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Diagnosing & Treating Ganglions

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Often appearing on the front of the ankle or just outside of this area of the foot, a ganglion is a firm, rubbery mass that’s filled with a thick fluid. While ganglions on the foot aren’t usually painful, these growths may result in irritation and distracting pressure when wearing shoes. In some cases, the mass may press on a skin nerve and trigger tingling sensations felt in the toes. Most people with bothersome ganglions respond well to treatment.

How Are Ganglions Diagnosed?

Aside from a visual exam, diagnosis of a ganglion typically includes a review of a patient’s medical history and whether or not there are underlying health issues that may impact tissues in the affected foot, such as diabetes. A physical exam will identify the location of the firm mass that usually indicates a ganglion cyst, which is usually fixed to deeper tissues within the foot.

More common in women, ganglions are sometimes accompanied by the presence of a bone spur in the same area where the mass is located. Additional testing may involve image scans. An X-ray may be done to confirm the growth or identify the location a related bone spur. MRIs and CT scans can provide a more detailed view of the mass. An MRI may be necessary to identify ganglions located deep within foot tissues.

What Treatment Options Are Available?

Smaller ganglions usually don’t require any type of treatment. Needling is a non-surgical treatment option that involves placing a needle into the mass to draw the fluid out. A steroid medication is also applied into the growth. Surgery involves the complete removal of the ganglion.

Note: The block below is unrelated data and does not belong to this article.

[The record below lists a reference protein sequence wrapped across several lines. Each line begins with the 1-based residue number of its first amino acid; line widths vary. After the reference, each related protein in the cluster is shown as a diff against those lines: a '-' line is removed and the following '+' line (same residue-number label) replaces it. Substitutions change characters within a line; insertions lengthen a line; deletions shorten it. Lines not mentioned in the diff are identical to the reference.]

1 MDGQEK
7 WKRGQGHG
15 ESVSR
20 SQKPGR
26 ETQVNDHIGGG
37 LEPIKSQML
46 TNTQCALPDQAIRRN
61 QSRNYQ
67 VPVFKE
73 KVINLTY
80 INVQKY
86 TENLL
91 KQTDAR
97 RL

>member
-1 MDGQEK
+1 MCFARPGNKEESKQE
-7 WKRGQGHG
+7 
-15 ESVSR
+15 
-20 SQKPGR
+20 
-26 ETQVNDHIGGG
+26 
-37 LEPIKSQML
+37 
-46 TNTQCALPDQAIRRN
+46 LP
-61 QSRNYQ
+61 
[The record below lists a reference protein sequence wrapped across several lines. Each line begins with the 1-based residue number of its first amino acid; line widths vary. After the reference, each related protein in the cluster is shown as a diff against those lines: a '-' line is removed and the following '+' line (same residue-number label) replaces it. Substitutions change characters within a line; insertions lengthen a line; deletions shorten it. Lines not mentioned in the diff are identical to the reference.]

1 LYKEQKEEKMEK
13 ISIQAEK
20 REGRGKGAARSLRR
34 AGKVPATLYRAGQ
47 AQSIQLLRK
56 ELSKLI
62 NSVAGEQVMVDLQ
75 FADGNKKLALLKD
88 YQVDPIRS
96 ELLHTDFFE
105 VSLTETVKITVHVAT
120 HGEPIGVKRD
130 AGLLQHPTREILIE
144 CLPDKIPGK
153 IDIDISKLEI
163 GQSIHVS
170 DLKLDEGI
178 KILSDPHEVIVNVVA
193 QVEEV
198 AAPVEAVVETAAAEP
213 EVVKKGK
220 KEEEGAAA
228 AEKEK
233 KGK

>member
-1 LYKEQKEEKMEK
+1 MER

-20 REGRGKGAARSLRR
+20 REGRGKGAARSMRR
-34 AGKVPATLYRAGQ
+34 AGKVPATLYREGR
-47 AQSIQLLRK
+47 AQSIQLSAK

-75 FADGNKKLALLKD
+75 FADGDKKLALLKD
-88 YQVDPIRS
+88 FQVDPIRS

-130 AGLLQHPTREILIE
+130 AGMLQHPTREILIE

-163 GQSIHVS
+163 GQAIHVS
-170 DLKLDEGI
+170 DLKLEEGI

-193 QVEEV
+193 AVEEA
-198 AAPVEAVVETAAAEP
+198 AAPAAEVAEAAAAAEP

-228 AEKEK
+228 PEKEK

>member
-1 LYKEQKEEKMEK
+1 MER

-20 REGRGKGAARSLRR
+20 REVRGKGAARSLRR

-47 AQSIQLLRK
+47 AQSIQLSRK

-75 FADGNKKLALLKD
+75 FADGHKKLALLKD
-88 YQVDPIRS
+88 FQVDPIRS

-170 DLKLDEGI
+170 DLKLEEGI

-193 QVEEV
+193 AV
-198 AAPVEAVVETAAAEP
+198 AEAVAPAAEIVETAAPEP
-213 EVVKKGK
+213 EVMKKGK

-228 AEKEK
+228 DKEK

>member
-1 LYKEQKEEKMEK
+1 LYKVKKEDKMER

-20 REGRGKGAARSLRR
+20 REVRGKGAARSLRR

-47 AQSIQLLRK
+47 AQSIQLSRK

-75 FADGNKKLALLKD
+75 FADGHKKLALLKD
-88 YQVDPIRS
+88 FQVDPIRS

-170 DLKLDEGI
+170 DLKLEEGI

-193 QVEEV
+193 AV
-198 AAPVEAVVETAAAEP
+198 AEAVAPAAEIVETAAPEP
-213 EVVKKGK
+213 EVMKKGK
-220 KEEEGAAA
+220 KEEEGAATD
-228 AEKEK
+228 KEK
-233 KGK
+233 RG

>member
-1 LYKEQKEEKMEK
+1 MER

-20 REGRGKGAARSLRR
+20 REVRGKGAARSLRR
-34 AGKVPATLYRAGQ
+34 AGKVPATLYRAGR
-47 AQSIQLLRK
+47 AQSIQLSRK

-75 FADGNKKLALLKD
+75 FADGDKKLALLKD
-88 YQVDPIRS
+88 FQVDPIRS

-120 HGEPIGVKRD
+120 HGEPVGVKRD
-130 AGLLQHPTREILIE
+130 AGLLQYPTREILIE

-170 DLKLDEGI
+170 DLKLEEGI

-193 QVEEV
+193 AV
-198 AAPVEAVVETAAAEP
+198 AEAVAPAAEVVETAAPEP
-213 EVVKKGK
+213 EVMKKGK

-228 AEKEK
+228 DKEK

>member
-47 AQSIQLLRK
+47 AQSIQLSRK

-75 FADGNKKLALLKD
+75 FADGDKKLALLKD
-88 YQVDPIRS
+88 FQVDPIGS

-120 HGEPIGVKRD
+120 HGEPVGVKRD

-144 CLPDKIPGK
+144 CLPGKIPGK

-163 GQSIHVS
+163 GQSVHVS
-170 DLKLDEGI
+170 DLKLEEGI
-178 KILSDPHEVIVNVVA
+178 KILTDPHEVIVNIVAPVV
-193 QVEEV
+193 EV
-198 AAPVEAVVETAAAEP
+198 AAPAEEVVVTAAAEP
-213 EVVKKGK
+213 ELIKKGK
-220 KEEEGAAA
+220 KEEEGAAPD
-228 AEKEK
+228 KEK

When Should You See a Podiatrist?

If other foot issues are suspected other than the ganglion cyst, it’s best to see a podiatrist for a thorough evaluation. For instance, bone spurs in the same area as the ganglion often indicate arthritis of the foot. A foot doctor should also be consulted if ganglions are causing persistent foot irritation or pain.

The exact cause of ganglions that may appear on one or both feet isn’t known. It’s been suggested that trauma to issues in the foot may cause joint wear and create an atmosphere where cysts can develop. A flaw in the joint capsule may also be a contributing factor. Wearing comfortable, supportive footwear and taking care of your overall health may help reduce your odds of developing ganglions and other foot issues.

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